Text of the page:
Add a pinch of armour, a sprinkling of blood, sweat and tears …

As I have said before I have loved lots of things knight for a long, long time. Fairy stories as a child, historical and fantasy films growing up, trips to castles in England and Wales and mountains of books. When I played Dame Ravenna I did alot of research into forming a knightly code and looked at typical behaviours and traditions of the mounted Knightly elite of European history. My OH bought me a book that has become the source of much of my ‘knightly home life’, and I keep turning to the the SCA for resources on chivalry and courtesy in these modern middle ages.

But characters and inspirations – where would I be without Alanna or Keladry from Tortall in Tamora Pierce’s “Song of the Lioness” or “Protector of the Small” quartets? Alanna was a constant companion during my early teens and Keladry was an unexpected reunion with fictional friends during my twenties. Lady Knights who took no bluster from men who questioned their abilities and who regularly saved the day – what’s not to like? I have been rereading these books for lighthearted relief recently and to help flesh out my wandering hedge-knight in the early days of her journey. I have also been reading the tale of William Marshall, a man who rose from a lowly position to one of great power and influence in the courts of Richard the Lionheart. To read his history, to learn of the intricate dances of politics back in the Middle Ages has been eye-opening and inspiring. It’s almost too good to be true, perhaps a cleverly crafted fiction, but he was a real man and the impact he has had on history is startling.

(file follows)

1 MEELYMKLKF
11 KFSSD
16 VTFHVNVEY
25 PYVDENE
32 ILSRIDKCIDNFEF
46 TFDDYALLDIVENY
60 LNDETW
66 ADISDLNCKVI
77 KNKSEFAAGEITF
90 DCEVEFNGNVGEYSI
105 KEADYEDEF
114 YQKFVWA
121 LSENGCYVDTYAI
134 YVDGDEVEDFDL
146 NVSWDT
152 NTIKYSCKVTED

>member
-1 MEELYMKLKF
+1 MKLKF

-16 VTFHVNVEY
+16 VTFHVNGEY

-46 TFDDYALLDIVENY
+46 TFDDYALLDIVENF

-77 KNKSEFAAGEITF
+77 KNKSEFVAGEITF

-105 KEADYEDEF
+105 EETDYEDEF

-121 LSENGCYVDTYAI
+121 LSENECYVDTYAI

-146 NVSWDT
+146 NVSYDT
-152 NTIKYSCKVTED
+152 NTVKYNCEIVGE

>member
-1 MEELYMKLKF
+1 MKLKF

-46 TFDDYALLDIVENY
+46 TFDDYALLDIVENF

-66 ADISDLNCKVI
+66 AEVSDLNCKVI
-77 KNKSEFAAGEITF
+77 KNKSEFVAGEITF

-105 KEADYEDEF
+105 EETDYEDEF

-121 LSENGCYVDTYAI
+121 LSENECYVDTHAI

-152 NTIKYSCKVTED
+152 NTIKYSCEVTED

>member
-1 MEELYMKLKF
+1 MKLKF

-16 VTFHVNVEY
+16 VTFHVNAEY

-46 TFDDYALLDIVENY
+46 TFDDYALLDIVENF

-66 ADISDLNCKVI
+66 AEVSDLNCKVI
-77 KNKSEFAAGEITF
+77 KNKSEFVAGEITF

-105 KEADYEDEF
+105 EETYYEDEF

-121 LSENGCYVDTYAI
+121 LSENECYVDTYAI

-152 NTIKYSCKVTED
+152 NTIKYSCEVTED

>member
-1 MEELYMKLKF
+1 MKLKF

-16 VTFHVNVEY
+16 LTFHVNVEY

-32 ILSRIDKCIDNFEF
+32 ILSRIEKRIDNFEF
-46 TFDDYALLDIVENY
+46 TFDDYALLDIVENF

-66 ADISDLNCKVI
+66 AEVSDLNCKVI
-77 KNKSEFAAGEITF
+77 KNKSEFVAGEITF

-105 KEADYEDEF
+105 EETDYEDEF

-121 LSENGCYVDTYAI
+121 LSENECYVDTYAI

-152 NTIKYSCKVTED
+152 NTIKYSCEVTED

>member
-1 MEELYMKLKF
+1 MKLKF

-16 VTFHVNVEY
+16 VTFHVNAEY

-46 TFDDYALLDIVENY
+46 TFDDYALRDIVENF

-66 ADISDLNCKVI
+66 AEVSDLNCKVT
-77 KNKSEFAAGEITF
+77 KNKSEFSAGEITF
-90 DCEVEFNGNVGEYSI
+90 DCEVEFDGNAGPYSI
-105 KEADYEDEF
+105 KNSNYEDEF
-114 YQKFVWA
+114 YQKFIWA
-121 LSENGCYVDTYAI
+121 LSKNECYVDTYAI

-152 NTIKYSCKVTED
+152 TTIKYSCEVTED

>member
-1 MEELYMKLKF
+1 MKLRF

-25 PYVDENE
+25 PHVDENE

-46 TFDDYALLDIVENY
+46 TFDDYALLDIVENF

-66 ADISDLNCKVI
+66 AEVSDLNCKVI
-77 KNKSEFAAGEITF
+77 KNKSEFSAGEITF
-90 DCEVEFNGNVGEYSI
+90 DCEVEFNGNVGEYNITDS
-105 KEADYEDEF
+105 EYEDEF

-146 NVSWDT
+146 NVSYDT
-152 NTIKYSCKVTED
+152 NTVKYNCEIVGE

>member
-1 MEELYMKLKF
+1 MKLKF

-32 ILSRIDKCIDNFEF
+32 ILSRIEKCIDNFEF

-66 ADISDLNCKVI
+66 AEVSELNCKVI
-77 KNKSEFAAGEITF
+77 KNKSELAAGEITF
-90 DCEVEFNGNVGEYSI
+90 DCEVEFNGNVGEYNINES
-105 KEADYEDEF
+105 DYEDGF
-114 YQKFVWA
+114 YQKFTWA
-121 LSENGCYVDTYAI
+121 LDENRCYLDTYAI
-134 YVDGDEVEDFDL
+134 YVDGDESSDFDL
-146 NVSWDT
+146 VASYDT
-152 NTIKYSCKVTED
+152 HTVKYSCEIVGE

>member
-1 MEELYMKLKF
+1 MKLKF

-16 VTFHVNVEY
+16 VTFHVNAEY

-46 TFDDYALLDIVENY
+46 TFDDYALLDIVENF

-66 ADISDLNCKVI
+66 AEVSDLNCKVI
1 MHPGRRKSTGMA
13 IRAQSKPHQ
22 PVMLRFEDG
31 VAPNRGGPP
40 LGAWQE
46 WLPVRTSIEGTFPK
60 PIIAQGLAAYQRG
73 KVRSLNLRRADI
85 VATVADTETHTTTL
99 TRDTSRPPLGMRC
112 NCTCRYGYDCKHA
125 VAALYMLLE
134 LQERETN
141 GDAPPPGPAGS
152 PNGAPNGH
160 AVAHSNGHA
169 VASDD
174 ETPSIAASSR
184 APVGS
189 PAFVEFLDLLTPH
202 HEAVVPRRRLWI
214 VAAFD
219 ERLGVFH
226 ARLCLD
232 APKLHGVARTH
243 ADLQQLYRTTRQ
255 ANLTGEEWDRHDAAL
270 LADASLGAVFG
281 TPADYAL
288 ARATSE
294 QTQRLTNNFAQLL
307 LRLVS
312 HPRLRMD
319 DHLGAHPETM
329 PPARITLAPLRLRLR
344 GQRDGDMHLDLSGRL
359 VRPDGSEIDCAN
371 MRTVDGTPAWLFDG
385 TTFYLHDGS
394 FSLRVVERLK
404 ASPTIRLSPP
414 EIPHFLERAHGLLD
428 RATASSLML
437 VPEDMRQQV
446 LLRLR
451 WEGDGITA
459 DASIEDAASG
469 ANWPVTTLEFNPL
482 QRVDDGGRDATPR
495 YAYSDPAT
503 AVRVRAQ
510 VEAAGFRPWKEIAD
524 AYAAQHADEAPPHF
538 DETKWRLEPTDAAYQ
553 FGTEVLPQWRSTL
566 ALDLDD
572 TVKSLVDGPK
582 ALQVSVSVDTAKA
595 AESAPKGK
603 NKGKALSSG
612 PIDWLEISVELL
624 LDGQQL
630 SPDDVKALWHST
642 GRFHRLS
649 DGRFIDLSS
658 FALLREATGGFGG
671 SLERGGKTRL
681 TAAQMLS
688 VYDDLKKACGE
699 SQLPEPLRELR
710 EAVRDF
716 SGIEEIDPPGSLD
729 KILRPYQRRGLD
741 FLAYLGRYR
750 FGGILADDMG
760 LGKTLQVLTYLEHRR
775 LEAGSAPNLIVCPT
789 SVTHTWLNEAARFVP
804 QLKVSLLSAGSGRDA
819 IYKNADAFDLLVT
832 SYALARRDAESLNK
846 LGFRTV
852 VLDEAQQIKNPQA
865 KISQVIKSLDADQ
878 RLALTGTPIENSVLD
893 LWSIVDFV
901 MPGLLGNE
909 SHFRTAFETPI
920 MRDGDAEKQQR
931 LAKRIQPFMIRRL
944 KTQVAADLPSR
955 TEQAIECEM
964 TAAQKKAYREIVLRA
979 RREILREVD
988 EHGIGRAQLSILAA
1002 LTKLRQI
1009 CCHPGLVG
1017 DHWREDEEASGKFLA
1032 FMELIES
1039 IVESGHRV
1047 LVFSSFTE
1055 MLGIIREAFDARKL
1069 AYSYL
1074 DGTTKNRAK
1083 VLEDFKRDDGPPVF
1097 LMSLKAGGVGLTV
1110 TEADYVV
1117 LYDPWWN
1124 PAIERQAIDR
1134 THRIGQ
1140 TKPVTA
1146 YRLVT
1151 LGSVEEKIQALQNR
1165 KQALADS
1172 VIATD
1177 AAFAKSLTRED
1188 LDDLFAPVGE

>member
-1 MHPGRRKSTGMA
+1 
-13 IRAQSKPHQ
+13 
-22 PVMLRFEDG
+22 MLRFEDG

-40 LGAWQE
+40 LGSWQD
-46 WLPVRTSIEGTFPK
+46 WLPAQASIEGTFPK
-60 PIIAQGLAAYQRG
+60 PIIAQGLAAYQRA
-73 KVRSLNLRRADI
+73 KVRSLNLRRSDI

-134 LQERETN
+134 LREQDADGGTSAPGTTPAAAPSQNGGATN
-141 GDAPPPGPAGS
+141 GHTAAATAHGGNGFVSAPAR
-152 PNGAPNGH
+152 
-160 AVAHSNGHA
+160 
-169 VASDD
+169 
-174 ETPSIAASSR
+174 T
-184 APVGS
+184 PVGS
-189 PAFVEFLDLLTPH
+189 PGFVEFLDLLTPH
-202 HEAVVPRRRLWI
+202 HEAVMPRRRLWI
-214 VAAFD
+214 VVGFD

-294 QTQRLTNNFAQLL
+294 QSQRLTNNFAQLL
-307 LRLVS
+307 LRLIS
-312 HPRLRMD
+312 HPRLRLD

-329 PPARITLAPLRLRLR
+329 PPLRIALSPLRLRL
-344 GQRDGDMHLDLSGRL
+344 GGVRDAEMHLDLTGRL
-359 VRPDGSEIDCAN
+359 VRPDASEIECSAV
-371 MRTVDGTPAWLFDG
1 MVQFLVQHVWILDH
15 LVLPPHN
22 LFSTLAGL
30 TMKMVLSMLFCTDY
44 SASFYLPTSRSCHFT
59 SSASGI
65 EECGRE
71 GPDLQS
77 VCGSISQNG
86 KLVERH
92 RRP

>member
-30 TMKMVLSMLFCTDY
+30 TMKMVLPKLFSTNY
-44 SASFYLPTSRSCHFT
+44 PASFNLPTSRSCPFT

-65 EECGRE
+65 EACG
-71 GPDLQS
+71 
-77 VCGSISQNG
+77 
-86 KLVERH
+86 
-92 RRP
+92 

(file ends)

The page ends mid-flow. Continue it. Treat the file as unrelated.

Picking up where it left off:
I must also give a nod to the stories in “A Knight of the Seven Kingdoms” by George RR Martin, whose tales of Dunk and Egg (in a possible “golden” age of the realms of Westeros) reawoke my hunger to play a knight again. If only we were able to do a proper tourney in Fools and Heroes, with all the pomp and circumstance, wouldn’t that be grand?